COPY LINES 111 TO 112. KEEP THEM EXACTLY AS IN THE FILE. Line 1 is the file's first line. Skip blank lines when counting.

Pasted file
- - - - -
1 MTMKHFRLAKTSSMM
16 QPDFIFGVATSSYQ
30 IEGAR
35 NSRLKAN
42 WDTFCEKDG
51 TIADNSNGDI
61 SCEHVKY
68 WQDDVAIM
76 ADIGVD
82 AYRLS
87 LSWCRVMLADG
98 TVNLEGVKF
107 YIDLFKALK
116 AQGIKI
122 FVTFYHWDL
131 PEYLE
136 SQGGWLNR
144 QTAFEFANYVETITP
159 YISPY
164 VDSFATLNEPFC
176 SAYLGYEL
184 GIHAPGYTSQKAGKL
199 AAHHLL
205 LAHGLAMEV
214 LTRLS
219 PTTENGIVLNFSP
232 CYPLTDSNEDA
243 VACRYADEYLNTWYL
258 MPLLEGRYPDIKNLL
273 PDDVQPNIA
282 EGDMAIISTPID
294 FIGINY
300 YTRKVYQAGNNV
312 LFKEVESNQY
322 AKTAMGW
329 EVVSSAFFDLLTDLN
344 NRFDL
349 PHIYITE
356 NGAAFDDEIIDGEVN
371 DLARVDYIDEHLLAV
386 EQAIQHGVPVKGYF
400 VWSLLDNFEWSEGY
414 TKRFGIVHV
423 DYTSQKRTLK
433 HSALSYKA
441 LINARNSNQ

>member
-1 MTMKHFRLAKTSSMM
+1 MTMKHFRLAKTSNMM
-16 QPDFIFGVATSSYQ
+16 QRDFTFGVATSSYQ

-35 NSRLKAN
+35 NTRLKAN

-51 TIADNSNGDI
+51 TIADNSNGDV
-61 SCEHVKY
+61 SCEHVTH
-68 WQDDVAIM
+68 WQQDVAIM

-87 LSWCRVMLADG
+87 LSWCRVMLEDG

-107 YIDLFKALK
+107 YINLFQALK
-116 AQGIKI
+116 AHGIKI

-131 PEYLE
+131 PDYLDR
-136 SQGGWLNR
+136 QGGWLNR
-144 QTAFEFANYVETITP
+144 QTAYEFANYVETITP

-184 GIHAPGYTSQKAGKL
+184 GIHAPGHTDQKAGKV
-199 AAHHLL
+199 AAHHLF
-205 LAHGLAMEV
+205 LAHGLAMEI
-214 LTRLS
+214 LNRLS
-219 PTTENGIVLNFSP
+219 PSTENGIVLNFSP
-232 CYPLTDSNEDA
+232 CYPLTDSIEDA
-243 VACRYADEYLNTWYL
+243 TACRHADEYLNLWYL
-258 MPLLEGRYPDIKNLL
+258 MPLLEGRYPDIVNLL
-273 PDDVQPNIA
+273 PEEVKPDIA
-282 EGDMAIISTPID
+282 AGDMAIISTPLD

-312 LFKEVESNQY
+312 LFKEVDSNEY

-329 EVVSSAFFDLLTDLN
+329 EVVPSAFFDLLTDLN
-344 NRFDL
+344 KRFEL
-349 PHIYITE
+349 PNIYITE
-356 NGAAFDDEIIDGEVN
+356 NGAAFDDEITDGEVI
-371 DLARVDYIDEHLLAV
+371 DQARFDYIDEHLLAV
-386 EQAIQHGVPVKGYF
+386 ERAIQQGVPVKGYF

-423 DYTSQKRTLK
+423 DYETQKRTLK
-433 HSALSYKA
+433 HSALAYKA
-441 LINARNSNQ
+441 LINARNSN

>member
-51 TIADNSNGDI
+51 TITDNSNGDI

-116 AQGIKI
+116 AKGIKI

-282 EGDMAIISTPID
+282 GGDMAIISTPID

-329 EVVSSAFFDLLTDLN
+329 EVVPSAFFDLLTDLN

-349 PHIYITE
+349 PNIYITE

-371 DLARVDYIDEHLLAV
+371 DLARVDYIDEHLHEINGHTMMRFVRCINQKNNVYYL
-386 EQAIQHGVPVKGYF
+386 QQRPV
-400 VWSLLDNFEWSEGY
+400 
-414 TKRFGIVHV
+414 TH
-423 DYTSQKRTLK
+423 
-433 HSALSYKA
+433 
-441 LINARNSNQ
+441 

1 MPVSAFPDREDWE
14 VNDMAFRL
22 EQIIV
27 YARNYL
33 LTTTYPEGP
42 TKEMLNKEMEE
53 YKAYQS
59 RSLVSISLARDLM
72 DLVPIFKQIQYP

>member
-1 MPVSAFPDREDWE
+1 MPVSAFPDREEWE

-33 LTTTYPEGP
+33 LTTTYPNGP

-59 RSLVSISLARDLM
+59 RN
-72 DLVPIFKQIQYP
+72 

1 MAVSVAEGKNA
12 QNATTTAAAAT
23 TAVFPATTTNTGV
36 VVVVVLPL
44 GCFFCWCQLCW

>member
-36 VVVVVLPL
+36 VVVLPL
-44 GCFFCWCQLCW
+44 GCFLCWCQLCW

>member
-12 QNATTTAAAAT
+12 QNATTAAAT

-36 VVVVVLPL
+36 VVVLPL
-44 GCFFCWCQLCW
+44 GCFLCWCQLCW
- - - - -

+441 LINARNSN

>member